Small and Medium Enterprises in China

While many people are aware of China’s growing dominant position in the world economy and the development of incredibly large companies such as Alibaba, much less attention is paid to the small and medium enterprises (SMEs) within China. This sector represents an incredible portion of Chinese economy producing 60% of China’s industrial output and helps to create 80% of jobs within China ( Unfortunately more recently these SMEs have experienced difficulties particularly in finding the capital necessary to thrive ( To help combat this the Chinese government has implemented as part of its Five-Year plan to help grow the number of SMEs and help existing SMEs to continue to grow. For foreign investors this means there is the potential opportunity to break into the Chinese SME market, but it is not without its risks. We will now discuss some of the opportunities this presents for foreign investors as well as the issues they must be aware of before attempting to enter the market.

Investment Opportunities

In looking at the landscape of SMEs within China and how many are struggling, it becomes even clearer that a strategic approach to entering this market is necessary. There are particular sectors that as China’s government seeks to revitalize the economy through SMEs will provide great investment opportunities for foreign firms.

  • Machine tools and business services – this centers on the idea that as companies continue to develop and the economy continues to grow more advanced technology will be required along with more knowledge on how to grow a business.
  • Luxury Goods – there is growth within China’s middle class who are demanding these more expensive products and the potential for growth from foreign firms.
  • Energy – It will be incredibly interesting to see where China goes, particularly on the renewable energy front as pollution concerns grow more and more, but this could represent a tremendous investment opportunity for a foreign firm looking to capitalize.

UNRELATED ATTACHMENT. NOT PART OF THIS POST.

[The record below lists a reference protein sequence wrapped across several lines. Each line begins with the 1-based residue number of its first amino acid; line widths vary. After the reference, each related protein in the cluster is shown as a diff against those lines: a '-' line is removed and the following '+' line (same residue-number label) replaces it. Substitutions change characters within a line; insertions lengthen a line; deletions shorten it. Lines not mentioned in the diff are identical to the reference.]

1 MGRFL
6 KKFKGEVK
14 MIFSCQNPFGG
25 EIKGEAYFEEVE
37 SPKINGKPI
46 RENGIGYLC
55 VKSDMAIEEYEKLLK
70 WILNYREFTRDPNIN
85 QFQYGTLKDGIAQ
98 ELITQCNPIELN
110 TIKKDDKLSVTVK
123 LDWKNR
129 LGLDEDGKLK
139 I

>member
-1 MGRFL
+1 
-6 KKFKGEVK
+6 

Doing business in China, particularly for SMEs is not without its risks. As evidenced by many of the current failing SMEs items such as access to reliable power and access to labor have caused many business to experience tremendous hardships. There are a few other areas that are extremely important to consider as well:

  •         Intellectual Property – One such risk, particularly important for smaller companies is around intellectual property and the enforcement of IP laws. There has been progress made on the enforcement of IP rights within China, however, it is still critically important for smaller companies to be aware of and to take steps to ensure its rights are protected (
  •         Finding the Right Partner – It is still a wise idea to gain access to the market through a local partner. Finding the right one becomes critical as you need to make sure your motives are aligned and that there is good communication between both parties.
  •         Access to Funding – While as a foreign investor you may be the source of the funding it is important to know what current Chinese SMEs are dealing with in terms of finding capital as it may change their motives in doing business with you. Recently, there have been loosened restrictions from the government to encourage banks to provide loans to SMEs in an effort to boost the economy (


China’s economy represents a tremendous opportunity for a variety of foreign investors and can be very tempting even for small and medium enterprises to try and enter the market. While in theory this may make sense, it is extremely important to understand if you are in the right industry, willing to take on particular legal hurdles, and can find the right partner to help you succeed. Despite these risks, the time appears ripe for the entrance of SMEs as the Chinese government has made a concerted effort to improve this sector of the economy. Success can be found, but do not expect it to be found easily.

Corbett Clarke
MBA candidate 2016